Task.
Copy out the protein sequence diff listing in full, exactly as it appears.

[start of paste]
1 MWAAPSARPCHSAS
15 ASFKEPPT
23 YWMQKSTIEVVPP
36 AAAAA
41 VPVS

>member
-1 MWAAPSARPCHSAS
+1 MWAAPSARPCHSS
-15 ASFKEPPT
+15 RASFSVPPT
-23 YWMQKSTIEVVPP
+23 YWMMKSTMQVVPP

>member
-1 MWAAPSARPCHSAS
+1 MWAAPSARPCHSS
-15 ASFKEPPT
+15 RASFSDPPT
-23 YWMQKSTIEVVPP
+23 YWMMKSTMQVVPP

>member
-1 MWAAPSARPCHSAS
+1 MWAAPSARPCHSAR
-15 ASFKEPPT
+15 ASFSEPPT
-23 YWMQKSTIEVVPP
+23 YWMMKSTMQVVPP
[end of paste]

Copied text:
1 MWAAPSARPCHSAS
15 ASFKEPPT
23 YWMQKSTIEVVPP
36 AAAAA
41 VPVS

>member
-1 MWAAPSARPCHSAS
+1 MWAAPSARPCHSS
-15 ASFKEPPT
+15 RASFSVPPT
-23 YWMQKSTIEVVPP
+23 YWMMKSTMQVVPP

>member
-1 MWAAPSARPCHSAS
+1 MWAAPSARPCHSS
-15 ASFKEPPT
+15 RASFSDPPT
-23 YWMQKSTIEVVPP
+23 YWMMKSTMQVVPP

>member
-1 MWAAPSARPCHSAS
+1 MWAAPSARPCHSAR
-15 ASFKEPPT
+15 ASFSEPPT
-23 YWMQKSTIEVVPP
+23 YWMMKSTMQVVPP